Unlink your self-worth from your business. When you’re a long-time entrepreneur, your business becomes you, and you become your business. Not that there’s anything bad with being attached to your business, but you shouldn’t tie your self-worth to the success of your company. Travis says, “Your self-worth as a human is not equivalent to the numbers in your bank account. I think oftentimes the things that we as humans do in our lives are oftentimes like to be seen as something. […] “I think it’s useful to ask yourself why you’re doing some of the things that you’re doing, and if the answer is like, I want to be seen as successful, important, significant, et cetera, that’s a barrier that you can cross in ways other than busting your butt for 5, 10, 20 years, doing things that cause you to miss out on that 5, 10, 20-year stretch.”
“Dan Caldwell was saying that he was looking at someone successful that he knew, and he was looking at them being like, ‘One day, one day, one day.’ And that started being my mantra about those guys.”
“The lesson that it taught me was like, you can build anything, but it doesn’t mean that people are actually going to use it. So that’s when I started to kind of round out my skillset more entrepreneurially.”
“That’s kind of how I think about entrepreneurship a little bit more now where how can I make sure I am validating as much as I possibly can before I invest into a company that I’m building personally without missing the opportunity window.”
“At the end of the day, if you wait for a hundred percent of information, you’re acting too late. If you wait for 50% of the information, you might as well flip a coin. A kind of sweet spot in there is like 70, 75%, so you want as much as you can get to arm you with as much information as you can to make the best decisions that you can make, and that’s what it is. And sometimes the probability will catch up to you, and you’ll lose, but if you practice good bankroll management again, using that same tenant, and you practice good risk management, by and large, you’re going to come out ahead.”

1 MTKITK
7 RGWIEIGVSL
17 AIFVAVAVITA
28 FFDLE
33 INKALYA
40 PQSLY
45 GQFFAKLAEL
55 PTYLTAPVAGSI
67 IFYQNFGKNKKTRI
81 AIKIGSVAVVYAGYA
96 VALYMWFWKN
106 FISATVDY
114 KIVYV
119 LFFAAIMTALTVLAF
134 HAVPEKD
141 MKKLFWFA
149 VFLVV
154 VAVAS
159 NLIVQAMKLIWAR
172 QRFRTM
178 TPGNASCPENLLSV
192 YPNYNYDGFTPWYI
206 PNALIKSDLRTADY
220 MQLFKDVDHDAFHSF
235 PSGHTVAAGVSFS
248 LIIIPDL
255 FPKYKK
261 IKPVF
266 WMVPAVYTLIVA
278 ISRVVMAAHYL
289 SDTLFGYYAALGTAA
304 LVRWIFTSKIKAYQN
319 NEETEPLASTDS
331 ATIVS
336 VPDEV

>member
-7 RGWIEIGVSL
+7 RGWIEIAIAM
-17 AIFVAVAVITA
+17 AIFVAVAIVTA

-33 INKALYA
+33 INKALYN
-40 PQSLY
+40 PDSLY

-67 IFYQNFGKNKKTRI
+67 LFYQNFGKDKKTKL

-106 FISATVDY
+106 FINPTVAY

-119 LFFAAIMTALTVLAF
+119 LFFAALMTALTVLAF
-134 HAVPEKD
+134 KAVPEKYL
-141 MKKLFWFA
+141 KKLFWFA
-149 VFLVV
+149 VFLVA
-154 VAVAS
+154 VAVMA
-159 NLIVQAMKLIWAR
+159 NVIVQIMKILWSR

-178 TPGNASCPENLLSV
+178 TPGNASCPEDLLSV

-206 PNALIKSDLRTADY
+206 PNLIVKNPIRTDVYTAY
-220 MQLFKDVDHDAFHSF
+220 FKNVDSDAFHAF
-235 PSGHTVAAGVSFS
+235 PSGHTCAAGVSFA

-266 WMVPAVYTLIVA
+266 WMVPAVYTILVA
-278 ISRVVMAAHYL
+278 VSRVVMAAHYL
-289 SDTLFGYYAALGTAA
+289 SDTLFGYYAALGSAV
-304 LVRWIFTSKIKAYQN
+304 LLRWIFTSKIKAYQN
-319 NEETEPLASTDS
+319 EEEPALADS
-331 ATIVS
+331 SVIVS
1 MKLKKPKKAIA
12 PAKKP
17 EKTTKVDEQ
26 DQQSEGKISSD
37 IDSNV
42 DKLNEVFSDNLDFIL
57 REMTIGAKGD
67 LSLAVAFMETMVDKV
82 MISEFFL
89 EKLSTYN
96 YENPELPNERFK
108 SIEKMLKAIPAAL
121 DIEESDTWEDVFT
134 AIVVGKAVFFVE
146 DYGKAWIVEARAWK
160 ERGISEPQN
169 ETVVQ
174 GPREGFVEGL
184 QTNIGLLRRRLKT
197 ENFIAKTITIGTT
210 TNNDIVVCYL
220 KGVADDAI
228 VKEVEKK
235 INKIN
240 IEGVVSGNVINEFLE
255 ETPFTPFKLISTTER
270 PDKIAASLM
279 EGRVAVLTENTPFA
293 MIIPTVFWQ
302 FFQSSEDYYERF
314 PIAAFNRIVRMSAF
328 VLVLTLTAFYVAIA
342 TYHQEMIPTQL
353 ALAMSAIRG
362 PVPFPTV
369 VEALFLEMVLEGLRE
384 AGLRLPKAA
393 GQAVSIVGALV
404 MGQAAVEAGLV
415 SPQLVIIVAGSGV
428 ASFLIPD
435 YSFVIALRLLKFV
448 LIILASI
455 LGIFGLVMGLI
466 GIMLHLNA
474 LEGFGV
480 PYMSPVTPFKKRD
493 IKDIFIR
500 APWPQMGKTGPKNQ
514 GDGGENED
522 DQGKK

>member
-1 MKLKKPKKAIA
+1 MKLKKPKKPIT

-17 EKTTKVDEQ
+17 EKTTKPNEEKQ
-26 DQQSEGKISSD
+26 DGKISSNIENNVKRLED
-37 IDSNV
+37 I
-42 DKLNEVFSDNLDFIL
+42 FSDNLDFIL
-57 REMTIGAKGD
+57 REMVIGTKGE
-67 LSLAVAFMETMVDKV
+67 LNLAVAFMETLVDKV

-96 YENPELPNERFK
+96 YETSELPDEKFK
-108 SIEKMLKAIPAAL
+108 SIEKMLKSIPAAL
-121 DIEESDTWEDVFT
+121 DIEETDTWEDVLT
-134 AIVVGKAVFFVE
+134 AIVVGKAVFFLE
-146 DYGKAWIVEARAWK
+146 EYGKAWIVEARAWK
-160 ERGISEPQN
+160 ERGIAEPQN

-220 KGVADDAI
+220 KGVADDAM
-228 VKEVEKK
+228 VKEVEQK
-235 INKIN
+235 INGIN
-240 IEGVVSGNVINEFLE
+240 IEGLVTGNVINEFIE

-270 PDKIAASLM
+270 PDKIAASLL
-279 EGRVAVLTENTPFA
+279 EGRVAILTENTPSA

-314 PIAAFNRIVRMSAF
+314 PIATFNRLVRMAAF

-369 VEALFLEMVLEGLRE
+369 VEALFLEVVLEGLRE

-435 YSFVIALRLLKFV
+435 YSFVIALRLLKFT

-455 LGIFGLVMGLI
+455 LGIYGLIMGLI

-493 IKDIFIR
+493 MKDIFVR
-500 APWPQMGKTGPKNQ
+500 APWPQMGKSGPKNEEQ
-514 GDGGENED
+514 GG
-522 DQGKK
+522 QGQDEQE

“It’s here. There’s not much to say other than you’ve got to either get on the train or get run over by it. It’s a pretty fascinating piece of technology that’s been conceptualized for the last 80 years. We haven’t had the computing power until recently to really make it work well in its current form, but we’ve been using AI as consumers for the last 30 years, like without really knowing it.”
“This is a tool that exists today. It’s at your fingertips. If you’re not using every resource available, your competitors will, and that’s just where you’re at now. If that’s how we all go down, it’s all how we all go down. We might as well use every tool at our disposal to create as much value for other humans as we possibly can.”
“There are some people who are just pathologically in a quest for more. It’s not the gift that a lot of people think it is. And I’ve been that person before. You will wake up at some point and recognize that you’ve been missing out and lit a chunk of your life on fire as a result. So do the things that are really interesting for you, solve problems that are really fulfilling to solve every day. But time box the things that you’re doing so that you can actually go out and live other aspects of your life.”
“If you’re going to do something professionally, try to inspire people, try to help people try to add value to people, do things that you’d be proud of having done if you’re in your final moments.”